The Sound of Music | Performing Arts Review | Chicago Reader

The Sound of Music 

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THE SOUND OF MUSIC, Shubert Theatre. Considering recent ugly developments in Austria, this musical isn't nearly as dated as it once seemed. If it's true, as cynics argue, that Rodgers and Hammerstein's story is so sweet it needs the Nazis to give it an edge, then Jšrg Haider definitely gives it more currency.

The Sound of Music works on many levels: as a love story that combines Maria's first romance with the baron's second chance, as a coming-of-age narrative for Liesl and her Nazi-leaning Rolf, and as a spun-sugar fantasy about a perfect family who sing their way to freedom and success. Warmly staged by Susan Schulman, this impressive touring production pictures the family's exodus perfectly, including glorious backdrops of Maria's beloved mountains, the captain's rococo country house, and a magnificent chapel for the gorgeously garbed wedding participants.

The cast climb every mountain. As the frosty baron, headliner Richard Chamberlain unbends nicely--here's a man who truly loves his country by leaving it--and Meg Tolin brings unforced innocence and immediacy to a very young Maria (well, she was 25 years younger than her husband). The von Trapp children are reliably irresistible, and the nuns' chorus simply heavenly. Rooting this confection in the period are supporting performances by Rachel De Benedet, strikingly stylish as the baron's would-be wife; Ben Sheaffer, incongruously innocent as Liesl's storm trooper boyfriend; Drew Eshelman, delightfully opportunistic as the lovable parasite Max; and Jeanne Lehman, whose mother abbess becomes something even better than the voice of God--the sound of Richard Rodgers.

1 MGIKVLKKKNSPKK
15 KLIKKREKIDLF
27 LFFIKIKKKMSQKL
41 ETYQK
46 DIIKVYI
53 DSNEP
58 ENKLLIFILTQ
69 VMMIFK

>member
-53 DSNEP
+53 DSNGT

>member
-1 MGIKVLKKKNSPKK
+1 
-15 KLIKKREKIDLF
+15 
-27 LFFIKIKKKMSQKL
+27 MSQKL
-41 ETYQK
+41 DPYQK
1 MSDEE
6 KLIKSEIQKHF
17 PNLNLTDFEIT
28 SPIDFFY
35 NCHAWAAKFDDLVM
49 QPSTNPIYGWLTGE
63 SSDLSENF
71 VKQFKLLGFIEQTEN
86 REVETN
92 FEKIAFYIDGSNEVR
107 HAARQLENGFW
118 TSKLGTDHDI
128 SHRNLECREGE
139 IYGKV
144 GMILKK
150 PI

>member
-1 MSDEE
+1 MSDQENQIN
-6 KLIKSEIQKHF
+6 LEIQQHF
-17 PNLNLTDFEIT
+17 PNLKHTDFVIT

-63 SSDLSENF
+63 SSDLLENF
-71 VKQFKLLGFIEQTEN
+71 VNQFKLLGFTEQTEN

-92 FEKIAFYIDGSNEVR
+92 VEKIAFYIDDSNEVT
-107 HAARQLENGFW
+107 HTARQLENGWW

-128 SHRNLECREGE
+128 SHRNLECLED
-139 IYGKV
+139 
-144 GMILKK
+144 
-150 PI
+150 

--Lawrence Bommer

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